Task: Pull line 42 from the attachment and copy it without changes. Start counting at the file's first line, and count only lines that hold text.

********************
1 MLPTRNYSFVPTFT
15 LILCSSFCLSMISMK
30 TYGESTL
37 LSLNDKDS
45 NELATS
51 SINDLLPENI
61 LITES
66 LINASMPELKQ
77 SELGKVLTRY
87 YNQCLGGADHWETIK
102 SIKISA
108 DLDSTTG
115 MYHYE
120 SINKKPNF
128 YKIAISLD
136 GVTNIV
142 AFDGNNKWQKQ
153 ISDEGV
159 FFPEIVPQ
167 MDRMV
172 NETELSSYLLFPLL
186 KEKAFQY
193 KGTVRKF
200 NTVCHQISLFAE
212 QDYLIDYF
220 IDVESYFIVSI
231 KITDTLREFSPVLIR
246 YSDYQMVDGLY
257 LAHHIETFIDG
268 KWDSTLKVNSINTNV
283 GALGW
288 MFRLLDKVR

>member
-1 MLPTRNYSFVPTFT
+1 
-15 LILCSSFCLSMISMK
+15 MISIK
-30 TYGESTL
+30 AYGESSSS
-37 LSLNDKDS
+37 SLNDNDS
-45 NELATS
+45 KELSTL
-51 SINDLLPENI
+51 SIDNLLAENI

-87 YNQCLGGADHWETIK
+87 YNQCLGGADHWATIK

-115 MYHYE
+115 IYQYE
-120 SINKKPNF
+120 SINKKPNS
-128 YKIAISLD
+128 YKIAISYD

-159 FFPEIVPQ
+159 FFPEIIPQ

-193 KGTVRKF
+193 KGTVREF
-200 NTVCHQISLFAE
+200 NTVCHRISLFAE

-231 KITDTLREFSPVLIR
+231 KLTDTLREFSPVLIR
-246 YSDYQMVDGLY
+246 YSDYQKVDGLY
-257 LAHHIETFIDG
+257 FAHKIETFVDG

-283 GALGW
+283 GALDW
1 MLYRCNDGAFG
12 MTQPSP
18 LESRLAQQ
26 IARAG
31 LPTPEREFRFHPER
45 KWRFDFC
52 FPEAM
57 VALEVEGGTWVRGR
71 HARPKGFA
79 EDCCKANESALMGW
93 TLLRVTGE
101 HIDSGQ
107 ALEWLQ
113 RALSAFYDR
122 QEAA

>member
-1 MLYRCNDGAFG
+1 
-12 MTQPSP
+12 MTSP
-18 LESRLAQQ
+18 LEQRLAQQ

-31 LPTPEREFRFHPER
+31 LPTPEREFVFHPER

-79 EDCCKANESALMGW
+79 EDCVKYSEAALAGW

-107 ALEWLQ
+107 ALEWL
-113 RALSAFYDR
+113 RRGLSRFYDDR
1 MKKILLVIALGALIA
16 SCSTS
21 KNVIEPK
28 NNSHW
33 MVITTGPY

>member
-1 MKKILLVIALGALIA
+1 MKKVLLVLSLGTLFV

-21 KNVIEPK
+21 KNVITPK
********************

-45 NELATS